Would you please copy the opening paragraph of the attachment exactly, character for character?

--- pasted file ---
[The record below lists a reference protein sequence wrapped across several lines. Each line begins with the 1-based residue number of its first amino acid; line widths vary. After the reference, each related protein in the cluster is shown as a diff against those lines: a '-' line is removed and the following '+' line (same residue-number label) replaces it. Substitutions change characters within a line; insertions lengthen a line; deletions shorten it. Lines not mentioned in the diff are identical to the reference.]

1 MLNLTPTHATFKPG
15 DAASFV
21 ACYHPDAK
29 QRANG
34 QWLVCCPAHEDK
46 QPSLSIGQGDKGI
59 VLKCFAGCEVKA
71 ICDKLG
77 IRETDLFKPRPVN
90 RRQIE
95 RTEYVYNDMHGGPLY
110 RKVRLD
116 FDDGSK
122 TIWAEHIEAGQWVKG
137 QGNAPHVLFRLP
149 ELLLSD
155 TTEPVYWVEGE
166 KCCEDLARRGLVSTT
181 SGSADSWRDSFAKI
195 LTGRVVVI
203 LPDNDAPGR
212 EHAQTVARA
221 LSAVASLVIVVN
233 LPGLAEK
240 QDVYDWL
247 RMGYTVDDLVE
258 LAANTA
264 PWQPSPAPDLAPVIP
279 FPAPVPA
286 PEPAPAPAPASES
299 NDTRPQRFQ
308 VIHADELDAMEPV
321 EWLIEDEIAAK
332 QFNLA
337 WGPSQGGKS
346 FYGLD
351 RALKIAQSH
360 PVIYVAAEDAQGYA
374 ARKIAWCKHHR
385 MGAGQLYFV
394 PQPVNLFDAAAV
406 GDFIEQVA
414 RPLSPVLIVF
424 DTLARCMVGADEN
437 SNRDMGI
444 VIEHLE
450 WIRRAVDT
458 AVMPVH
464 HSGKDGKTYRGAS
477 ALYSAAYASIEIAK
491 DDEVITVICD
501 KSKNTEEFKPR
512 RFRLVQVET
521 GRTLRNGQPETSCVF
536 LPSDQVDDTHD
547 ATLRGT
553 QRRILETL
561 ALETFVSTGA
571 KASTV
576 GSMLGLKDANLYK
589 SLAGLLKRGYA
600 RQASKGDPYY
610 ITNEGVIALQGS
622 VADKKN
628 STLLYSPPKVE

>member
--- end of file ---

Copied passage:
[The record below lists a reference protein sequence wrapped across several lines. Each line begins with the 1-based residue number of its first amino acid; line widths vary. After the reference, each related protein in the cluster is shown as a diff against those lines: a '-' line is removed and the following '+' line (same residue-number label) replaces it. Substitutions change characters within a line; insertions lengthen a line; deletions shorten it. Lines not mentioned in the diff are identical to the reference.]